Public colleges and universities frequently make their facilities available
to speakers unaffiliated with the campus, seeking to provide educational
experiences outside the classroom. Sometimes these speakers are chosen by the
administration, sometimes by students. Regardless of who selects a speaker, once
a university has created a forum on its campus, the same First Amendment
protections will apply.
A school has no obligation to grant every student-group request for guest
speakers. Administrations may create regulations for handling requests, and at
least one court has held that universities may be justified in denying
applications if they have reason to believe that the speaker will advocate
violent rebellion against the government, or immediate, destructive, and
disruptive action against the host institution. Generally, however, courts have
held that when an audience brings someone to campus to speak, the school bears a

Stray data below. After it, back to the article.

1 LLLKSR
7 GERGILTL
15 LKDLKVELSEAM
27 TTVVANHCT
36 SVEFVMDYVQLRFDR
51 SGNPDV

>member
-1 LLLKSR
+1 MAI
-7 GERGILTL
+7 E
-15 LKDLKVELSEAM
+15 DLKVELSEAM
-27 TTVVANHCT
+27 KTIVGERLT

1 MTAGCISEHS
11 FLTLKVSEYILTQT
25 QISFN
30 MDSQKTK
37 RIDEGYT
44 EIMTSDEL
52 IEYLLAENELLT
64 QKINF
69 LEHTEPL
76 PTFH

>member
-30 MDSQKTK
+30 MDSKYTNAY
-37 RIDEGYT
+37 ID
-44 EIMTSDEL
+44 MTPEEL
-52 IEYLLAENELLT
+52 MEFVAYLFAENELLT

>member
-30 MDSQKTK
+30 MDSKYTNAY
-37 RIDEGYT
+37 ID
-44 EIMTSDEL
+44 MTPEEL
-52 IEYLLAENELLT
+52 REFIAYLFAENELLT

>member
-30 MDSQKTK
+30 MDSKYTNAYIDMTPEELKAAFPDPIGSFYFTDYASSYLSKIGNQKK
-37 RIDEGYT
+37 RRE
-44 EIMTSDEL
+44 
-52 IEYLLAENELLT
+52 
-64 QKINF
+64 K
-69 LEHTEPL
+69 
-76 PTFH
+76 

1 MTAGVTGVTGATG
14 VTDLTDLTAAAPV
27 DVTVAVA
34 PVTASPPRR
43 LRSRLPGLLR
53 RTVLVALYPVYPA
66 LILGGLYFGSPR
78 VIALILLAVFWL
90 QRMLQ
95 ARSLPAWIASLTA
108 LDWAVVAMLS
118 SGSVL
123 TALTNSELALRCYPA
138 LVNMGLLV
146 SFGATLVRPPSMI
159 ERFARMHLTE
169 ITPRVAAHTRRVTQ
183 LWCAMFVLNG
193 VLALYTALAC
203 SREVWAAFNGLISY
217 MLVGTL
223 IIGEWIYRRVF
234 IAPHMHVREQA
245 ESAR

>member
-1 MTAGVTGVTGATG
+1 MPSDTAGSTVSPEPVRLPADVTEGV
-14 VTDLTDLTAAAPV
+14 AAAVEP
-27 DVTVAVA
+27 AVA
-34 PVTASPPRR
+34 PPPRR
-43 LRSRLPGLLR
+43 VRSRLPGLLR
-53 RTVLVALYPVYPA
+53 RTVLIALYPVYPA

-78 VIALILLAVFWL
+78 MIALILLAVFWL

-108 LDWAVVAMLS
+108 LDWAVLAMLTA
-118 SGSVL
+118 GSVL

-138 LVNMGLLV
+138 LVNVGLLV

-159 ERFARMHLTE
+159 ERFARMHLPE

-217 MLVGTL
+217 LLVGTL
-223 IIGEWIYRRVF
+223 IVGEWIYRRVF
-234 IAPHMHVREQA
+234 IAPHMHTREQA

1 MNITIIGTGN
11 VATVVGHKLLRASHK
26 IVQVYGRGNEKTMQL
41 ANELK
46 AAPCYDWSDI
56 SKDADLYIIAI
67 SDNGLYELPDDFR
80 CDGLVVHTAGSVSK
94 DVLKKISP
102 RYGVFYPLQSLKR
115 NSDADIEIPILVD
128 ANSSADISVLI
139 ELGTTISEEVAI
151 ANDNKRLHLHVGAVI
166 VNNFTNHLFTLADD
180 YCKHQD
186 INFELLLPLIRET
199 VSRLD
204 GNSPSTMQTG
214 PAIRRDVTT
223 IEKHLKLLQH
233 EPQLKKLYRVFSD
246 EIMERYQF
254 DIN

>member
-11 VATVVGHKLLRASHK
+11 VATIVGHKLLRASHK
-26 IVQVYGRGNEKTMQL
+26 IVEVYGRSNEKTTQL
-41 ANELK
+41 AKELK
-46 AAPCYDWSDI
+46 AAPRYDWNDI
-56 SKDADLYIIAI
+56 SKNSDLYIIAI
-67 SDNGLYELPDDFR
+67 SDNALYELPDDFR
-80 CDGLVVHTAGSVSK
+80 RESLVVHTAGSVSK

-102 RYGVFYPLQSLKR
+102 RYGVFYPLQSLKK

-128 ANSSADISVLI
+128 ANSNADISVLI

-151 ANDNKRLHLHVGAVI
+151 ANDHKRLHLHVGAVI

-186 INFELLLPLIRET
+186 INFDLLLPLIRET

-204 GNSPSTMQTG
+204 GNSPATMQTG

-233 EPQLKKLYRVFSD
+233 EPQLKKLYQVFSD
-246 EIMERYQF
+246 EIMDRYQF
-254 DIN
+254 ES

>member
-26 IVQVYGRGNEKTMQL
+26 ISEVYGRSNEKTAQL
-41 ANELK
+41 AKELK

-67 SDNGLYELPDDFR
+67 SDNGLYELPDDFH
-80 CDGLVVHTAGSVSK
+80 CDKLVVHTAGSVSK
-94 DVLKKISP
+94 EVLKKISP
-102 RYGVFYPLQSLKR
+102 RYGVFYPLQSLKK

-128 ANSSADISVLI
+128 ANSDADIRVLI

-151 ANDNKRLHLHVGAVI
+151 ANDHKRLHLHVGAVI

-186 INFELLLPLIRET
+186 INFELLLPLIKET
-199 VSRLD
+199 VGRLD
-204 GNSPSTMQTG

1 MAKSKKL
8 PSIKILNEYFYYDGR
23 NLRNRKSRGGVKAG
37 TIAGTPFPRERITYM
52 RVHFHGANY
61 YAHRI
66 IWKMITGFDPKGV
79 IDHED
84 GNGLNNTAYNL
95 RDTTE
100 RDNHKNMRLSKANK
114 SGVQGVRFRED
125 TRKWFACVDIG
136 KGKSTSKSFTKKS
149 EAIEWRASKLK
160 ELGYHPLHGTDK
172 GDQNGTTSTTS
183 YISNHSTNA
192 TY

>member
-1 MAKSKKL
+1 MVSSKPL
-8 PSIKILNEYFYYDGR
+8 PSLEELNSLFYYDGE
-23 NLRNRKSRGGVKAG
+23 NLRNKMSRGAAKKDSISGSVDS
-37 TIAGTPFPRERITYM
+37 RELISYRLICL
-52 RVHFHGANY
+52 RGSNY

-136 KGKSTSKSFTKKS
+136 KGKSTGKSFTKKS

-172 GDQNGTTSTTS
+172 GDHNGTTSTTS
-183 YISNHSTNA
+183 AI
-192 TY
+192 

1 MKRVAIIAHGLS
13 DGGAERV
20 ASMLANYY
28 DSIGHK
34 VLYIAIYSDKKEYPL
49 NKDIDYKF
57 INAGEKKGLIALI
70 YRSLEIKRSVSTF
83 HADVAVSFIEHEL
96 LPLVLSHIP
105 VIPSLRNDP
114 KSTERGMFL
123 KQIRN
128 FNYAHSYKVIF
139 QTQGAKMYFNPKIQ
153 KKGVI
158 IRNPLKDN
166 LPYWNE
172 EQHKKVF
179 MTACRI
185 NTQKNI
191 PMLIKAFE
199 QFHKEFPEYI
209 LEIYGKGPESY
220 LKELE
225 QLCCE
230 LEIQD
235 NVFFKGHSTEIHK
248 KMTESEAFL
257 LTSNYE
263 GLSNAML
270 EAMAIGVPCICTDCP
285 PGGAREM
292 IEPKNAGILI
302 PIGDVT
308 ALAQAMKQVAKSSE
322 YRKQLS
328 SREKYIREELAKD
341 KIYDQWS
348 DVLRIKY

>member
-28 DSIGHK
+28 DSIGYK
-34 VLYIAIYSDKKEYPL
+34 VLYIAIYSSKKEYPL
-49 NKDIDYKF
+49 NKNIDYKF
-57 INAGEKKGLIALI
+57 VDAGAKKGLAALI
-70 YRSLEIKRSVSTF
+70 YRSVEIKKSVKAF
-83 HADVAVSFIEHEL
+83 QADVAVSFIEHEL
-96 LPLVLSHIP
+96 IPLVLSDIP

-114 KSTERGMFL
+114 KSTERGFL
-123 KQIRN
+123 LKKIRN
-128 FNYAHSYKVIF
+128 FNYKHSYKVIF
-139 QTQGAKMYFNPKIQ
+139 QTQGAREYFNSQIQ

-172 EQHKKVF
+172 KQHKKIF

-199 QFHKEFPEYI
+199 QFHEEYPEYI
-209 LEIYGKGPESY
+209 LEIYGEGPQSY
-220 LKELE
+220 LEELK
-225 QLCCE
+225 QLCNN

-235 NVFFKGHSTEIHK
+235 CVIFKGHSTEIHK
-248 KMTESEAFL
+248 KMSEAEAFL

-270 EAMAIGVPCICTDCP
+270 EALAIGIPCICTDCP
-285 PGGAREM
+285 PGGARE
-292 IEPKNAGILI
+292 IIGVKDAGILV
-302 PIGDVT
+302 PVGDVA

constitutional responsibility not to interfere.
The situation is different if the speaker is uninvited. Campuses usually
require uninvited speakers to apply for a permit and can limit where and when
these speakers speak. A public college or university is constitutionally
permitted to place certain time, place, manner, and (in very limited
circumstances) even content-based restrictions on speech, as long as the
restrictions are reasonable, apply to everyone, are in line with the school’s
educational mission, and do not discriminate according to viewpoint.
Such restrictions may run into constitutional trouble if the school
administration’s effort is seen as an attempt to block particular individuals,